question

marekp avatar image

How to balance 2 MP-IIs in parallel

For last 3 months I trying to set-up 3 phase/parallel system out of one EasySolar-II and 5 MultiPlus-IIs.

First, in June 2020 I purchased ES-II and 2 MP-IIs and set-up my 3 phase system.

After couple months I realized that 2.4kW per phase is not enough for my house.

Decided to add 3 MP-IIs in parallel.

Asked my Victron supplier if there is a MP-II still compatible with my MP-II for parallel operation.

In turn he asked Victron the same question and got the positive answer.

"There is no problem to connect the actual produced unit in parallel to existing. The only thing is - firmware must be identic (which means that the units are identic also)."

At the beginning of 2021 I received 3 new MP-IIs.

To make this story short, after setting all up I have a problem with load balancing in all 3 parallel channels.

All wires on the DC and AC are equal lengths from the point they split to master and to slave.

On DC side wires are 35mm2 (around 50cm long from the split point) and on the AC side 6mm2 (around 60 cm long from the split point).

FWs are identical.

I am getting the following results when each phase is, one by one, loaded with 2.4 kW resistive load.

L1 Total 66A, Master 38A, Slave 28A

L2 Total 54A Master 32A, Slave 22A

L3 Total 55A, Master 32A, Slave 23A

Any suggestions how to make the currents equal?

The stickers on the boxes show the model numbers and part numbers of the first and the second batch.

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Multiplus-IIparallel
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2 comments
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Can you post some photos of the install? Especially of how the breakers are all wired? Are you using bus bars in the DB or do you have wire jumpers?

marekp avatar image marekp shaneyake ·

Thank you @shaneyake,

Here are some picts to answer your questions.

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1 Answer
Kevin Windrem avatar image
Kevin Windrem answered ·

AC input wiring should also match in length. (Obviously that won’t make a difference when inverting.)

As I understand it, in parallel operation, the inverters all run the same duty cycle so current differences will be due to different path resistances (AC load and DC).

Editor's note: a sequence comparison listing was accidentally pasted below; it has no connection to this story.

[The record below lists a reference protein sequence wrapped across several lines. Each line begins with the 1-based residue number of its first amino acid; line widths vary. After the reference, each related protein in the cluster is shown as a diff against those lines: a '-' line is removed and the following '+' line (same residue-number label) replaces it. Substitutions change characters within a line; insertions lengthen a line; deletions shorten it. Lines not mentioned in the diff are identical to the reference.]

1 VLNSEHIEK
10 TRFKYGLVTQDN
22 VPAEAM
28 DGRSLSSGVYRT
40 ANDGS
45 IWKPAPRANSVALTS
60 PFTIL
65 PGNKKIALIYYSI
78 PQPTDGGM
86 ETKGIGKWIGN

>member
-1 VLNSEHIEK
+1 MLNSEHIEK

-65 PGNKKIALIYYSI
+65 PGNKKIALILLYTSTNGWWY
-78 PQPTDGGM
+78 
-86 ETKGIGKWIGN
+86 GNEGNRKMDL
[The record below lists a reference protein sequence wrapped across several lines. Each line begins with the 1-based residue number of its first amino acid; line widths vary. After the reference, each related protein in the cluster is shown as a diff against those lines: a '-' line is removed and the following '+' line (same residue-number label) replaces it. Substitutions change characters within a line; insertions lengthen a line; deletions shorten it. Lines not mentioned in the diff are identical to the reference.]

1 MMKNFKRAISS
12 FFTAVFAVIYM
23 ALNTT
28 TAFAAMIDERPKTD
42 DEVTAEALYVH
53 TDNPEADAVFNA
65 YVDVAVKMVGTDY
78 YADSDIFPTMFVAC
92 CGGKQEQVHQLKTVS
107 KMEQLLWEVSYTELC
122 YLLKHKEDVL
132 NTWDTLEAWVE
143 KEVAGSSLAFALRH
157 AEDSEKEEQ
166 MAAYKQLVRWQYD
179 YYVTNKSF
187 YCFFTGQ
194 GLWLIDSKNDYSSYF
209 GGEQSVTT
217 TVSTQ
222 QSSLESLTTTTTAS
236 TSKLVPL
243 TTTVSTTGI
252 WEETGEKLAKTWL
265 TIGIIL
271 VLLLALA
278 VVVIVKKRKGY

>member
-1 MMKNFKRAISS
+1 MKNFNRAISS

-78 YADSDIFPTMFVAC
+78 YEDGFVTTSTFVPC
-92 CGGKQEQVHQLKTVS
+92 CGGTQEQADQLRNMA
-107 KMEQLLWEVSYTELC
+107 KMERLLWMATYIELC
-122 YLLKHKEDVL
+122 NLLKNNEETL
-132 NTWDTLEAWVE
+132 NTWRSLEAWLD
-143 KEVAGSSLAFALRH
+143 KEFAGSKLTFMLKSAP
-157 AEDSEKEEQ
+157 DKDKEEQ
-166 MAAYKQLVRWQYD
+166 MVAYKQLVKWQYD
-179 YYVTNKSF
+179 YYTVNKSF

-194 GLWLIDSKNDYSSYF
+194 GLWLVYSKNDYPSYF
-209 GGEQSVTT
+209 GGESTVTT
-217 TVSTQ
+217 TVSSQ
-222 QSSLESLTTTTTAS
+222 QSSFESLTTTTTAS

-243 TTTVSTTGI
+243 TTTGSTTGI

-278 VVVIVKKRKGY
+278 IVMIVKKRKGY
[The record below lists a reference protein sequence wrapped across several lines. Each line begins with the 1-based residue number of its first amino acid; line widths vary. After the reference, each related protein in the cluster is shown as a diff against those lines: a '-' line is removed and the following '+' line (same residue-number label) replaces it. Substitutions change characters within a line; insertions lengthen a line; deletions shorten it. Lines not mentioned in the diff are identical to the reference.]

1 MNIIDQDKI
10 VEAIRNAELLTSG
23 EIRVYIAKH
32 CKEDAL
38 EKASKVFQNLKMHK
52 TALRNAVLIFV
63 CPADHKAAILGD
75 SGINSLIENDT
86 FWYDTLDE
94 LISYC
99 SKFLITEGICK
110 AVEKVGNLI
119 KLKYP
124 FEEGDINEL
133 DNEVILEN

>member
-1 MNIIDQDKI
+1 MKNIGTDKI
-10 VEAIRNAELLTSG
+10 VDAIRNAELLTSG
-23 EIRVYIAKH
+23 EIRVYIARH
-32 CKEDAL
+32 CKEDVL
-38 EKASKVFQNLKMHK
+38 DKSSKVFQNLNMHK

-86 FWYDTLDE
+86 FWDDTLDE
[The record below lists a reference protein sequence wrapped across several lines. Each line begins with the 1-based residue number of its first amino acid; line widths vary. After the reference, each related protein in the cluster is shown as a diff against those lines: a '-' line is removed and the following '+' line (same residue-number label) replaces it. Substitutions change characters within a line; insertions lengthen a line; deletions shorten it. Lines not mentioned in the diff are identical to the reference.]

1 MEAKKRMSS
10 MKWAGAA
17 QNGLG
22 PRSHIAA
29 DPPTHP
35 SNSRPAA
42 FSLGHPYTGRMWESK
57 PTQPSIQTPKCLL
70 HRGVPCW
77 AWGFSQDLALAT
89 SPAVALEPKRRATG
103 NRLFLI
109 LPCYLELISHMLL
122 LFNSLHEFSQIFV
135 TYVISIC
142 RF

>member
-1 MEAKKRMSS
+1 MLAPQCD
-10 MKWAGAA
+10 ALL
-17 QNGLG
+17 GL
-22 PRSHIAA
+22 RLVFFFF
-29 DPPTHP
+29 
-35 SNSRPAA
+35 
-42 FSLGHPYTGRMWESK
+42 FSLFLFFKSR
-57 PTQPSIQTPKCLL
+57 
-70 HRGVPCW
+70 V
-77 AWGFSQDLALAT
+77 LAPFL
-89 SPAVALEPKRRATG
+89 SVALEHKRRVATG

Make sure all connections are tight and maybe even the same torque.

LONGER AC wiring might help.

If all else fails, you could adjust AC load wire lengths to empirically balance loads: increase lengths on the inverter with higher current.


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Thank you @Kevin Windrem,

I know that path resistance is important, but as I can control what is happening outside MP-II, I have no control what is inside of it.

My main question is what is the difference in internal resistance between hw rev 12 and hw rev 16.

All connections are tight and since the problem is identical in all 3 phases I would not think that I have here the random problem.

To me it is systemic.

I can play with the wire lengths, but having only 60cm to play with, does not give much confidence that I will get it fixed this way.

Do you know what is the internal resistance of MP-II?

Better question is what is, what is the difference in internal resistance between MP-II hw rev 12 and hw rev 16?

I can also rearrange my MP-IIs so only one phase have 2 different units but that would mean different hardware in one phase.

I agree with @Kevin Windrem here.

There is nothing that can be done about any internal variations to the resistance between the MultiPlus-IIs - but what you CAN do is increase the resistance on the AC output side to make those internal variations negligible.

Either by reducing the AC input and output wiring diameter (if safe to do so), or increasing the length.

There is some more detailed engineering in the Output Resistance section of this document - https://www.victronenergy.com/live/_media/ve.bus:rva_-_theory_on_wiring_large_systems.pdf